Tierra del Fuego is getting upgraded to a stake soon. Will that be the southernmost stake in the world? Given President Nelson's established pattern, I put Punta Arenas in my temple predictions despite the paucity of church units, because that region is very far from any temple in Chile or Argentina. It seems even more likely now.

Here's an article about Brazil as well. https://www.lds.org/church/news/elder-soares-returns-to-his-childhood-neighborhood-in-brazil-during-recent-assignment?lang=eng&cid=FBG_4_22_19_soaresvisitshome&fbclid=IwAR1UYcAQgaRHZGNawF_kRN2vFcr46SPNzD51PDLAotfMJxX6Ue0NEIUoDMI

(The other day when I went to lds.org, I saw that it had finally actually changed to churchofjesuschrist.org, but now it's back to the usual. Strange.)

Ryan Searcy said...

There were even some temples announced before a stake was even in the region. Laie and Kyiv are the 2 that immediately come to mind. Not sure if Freiberg is one of them. St. George, Logan, Manti, and Salt Lake. Granted, a lot of these are much older temples (Kyiv was announced in the late '90s), but it could still happen.

Ryan Searcy said...

St. George, Logan, Manti, and Salt Lake might fall under that too, but I don't know when their first stakes were created.

twinnumerouno said...

I don't have any way to look it up now, but I was thinking that Hamilton and Bern, or maybe London, were at least announced before they had a single stake.

The Chatelain's said...

Most of the Utah original stakes were created in 1877.

Christopher Duerig said...

Did anyone else notice the subtle details from the article about Elder Soares recent travel to Sao Paulo Brazil.

https://www.thechurchnews.com/leaders-and-ministry/2019-04-22/brazil-sao-paulo-lds-elder-soares-president-nelson-49556

"Just miles from where he grew up as a child in northern Sao Paulo, Brazil — not far from the city’s GUARULHOS"...

Also, https://www.thechurchnews.com/leaders-and-ministry/2019-03-07/gathering-israel-elder-renlund-visits-latter-day-saints-in-remote-areas-of-argentina-and-chile-49131

"Following a tight, nine-day travel schedule (Feb. 15 to Feb. 24), Elder Renlund and his wife, Sister Ruth L. Renlund, along with members of the South America South Area Presidency, visited some of the most remote areas of Chile and Argentina. .....

Elder Dale G. Renlund fist bumps a young girl while greeting her family following a devotional for women in Antofagasta, Chile, on Feb. 15, 2019. His wife, Sister Ruth Renlund, is also pictured to his right. Photo: Intellectual Reserve, Inc.

Speaking of a gathering in Ushuaia, Argentina, Elder Bragg noted that more than 600 people attended — representing the majority of active members throughout the remote southern district of Tierra del Fuego."

Maybe scouting out possible future sites? Sao Paulo Brazil Guarulhos is on Matt´s less likely list of Temple Candidates. And with the soon to be Tierra del Fuego Argentina District to be reorganized as Stake, considering Pres. Nelson announcing several remote locations, i.e. Yigo Guam, Praia Cabo Verde, San Juan Puerto Rico, etc.

James Anderson said...

Guarulhos is still inside the urban core of the Sao Paulo metro area, in fact it is the city the international airport is located in and is one of the larger suburbs that make up that area. Still inside Rodoanel Mario Covas (SP-021( which goes around the entire metro area except western Osasco, Cotia, and several other cities in the west part of the metro.

BryanBaird84 said...

If California's membership had gone up instead of down they would have probably reached 1 million members by now or at least close to it.

David Todd said...

Well, I think Guarulhos is worthy of being mentioned in its own right as it is a massive city of over 1 million people and home to the international airport. It makes sense to me that the article would say it by name and probably has nothing to do with any possible temple announcement even if the people writing these articles were privvy to that sort of thing, which I doubt they are.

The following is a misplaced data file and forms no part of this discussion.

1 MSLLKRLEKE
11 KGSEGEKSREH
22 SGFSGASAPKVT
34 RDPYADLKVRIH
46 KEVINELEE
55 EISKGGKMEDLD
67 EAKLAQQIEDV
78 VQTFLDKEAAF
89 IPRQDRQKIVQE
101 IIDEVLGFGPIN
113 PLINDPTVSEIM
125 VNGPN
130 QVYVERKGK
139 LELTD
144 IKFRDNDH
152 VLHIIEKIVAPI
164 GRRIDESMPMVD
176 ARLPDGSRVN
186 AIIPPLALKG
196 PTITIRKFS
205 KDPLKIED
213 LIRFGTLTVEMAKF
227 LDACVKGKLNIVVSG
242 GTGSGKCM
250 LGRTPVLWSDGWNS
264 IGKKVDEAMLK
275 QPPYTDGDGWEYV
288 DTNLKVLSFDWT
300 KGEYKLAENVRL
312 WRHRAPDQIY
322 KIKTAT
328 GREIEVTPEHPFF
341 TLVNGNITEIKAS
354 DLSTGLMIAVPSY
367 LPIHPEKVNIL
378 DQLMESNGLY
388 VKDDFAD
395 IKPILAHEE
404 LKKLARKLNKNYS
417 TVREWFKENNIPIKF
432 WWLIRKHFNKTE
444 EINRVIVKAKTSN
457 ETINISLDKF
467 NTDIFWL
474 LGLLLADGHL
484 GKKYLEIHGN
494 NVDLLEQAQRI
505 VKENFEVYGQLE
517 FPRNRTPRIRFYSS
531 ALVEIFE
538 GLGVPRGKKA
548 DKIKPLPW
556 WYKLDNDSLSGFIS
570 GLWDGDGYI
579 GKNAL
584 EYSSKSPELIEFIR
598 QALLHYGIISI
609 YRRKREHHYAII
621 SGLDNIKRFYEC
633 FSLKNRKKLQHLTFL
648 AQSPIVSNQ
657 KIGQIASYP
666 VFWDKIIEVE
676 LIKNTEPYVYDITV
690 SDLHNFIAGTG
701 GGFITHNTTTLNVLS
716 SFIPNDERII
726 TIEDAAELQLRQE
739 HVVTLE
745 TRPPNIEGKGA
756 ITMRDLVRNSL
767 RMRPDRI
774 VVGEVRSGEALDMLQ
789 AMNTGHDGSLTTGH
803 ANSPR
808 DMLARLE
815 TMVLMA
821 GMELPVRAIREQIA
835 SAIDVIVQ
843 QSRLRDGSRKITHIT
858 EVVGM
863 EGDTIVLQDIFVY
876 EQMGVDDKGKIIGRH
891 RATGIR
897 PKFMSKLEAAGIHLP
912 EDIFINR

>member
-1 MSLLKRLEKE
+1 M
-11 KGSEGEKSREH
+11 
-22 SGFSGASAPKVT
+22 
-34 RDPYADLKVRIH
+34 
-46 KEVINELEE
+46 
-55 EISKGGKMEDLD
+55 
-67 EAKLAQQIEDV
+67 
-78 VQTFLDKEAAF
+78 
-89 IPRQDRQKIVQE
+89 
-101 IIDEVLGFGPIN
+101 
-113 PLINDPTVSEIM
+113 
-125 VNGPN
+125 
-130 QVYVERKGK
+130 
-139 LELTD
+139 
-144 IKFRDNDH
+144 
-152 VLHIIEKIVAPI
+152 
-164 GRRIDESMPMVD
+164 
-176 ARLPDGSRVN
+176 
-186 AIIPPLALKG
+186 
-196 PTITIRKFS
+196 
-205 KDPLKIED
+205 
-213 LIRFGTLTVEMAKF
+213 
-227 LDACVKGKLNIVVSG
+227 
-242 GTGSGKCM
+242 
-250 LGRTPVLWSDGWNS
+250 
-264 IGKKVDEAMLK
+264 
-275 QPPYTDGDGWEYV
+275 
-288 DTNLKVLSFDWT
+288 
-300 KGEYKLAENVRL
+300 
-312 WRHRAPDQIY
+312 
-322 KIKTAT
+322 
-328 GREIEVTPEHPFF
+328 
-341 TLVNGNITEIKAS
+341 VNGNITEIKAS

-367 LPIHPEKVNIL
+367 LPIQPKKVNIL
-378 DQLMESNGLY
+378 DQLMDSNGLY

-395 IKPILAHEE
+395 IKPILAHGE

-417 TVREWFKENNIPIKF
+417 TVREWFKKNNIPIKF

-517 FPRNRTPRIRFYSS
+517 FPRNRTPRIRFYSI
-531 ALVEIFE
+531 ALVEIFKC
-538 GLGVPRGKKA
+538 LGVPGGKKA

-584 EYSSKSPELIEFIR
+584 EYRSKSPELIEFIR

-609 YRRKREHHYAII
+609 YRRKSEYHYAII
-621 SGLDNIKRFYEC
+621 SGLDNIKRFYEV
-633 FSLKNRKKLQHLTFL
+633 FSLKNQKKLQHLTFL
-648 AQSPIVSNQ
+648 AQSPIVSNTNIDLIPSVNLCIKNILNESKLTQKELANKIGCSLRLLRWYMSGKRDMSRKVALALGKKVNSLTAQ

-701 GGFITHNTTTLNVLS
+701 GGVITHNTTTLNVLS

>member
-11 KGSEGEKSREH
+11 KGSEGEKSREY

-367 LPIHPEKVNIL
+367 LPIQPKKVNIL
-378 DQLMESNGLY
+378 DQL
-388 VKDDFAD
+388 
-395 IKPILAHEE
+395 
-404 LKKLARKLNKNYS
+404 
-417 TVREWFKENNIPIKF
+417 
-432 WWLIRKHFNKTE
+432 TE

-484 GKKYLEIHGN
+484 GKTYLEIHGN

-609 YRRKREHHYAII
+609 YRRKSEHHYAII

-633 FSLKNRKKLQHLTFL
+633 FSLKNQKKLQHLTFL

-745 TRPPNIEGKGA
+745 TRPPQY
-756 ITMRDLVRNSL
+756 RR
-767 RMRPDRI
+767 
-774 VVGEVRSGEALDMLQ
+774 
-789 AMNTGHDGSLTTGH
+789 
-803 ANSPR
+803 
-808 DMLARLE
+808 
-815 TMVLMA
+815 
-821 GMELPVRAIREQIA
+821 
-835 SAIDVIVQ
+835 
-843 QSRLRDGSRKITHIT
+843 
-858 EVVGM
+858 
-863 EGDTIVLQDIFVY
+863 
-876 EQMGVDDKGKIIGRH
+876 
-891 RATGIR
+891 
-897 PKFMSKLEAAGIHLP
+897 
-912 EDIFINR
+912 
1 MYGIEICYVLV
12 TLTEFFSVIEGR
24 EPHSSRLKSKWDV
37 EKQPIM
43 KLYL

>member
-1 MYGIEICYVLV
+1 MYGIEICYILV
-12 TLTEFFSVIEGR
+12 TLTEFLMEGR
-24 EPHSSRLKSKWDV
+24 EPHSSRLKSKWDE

OC Surfer said...

California's membership decline strictly has to do with members moving out to avoid high taxes, and high cost of living. Usually the kids go to BYU or BYU-Idaho, get married and stay in Utah or Idaho after graduation. Finally the parents move up to be near their grandkids. Other options include members moving to Arizona or Texas.

Demographic shifts also make an impact where once white areas, are now predominately Latino and/or Asian.

Having said that, the California Missions do baptize a lot of new members, but it seems the Stake and Ward leadership are slow to respond to demographic shifts and just assume "it is what it is", without better outreach.

I live in California and there's a lot of potential here. We just have to adapt from the old skool "Brady Brunch" mentality and realize the Gospel is for all, with new approaches, and a more inclusive Church culture.

James Anderson said...

An evangelical source I heard recently said this roughly about outreach:

When you go to some country to do outreach you often have to deal with layers of cultural and even religious differences when working with others. And before you even step on that airplane to go to that distant place, the people around you are going unreached. Put them on your radar first.

We are trying to do both, have formal missions to just about everywhere we can reasonably do so given the circumstances, and also having the local ward missions with an EQ counselor or ward mission leader over the effort, with member involvement with and separate from the full time missionaries, and personal outreach, giving out the pass-along cards is one example of that.

But the extent of local efforts varies dramatically from ward to ward, even in the same city or stake. The best example I know of is Luputa, DR Congo which had 700 members and a set of full time missionaries. The full time missionaries were needed elsewhere so for a couple years they did not have full time missionaries.

The members did all the finding and teaching, and after that two or three years or maybe a little more, full time missionaries were reassigned to Luputa. The district had grown to over 2000 members, and six months after the full time missionaries came back, they formed a stake. This is documented in a big article in the Church news over a decade ago.

So just when might things like that happen in the US? That's a tall order, but just maybe.

Unknown said...

Considering plans to renovate the Salt Lake Temple have been in progress for at least 4 years I think it has been well budgeted for.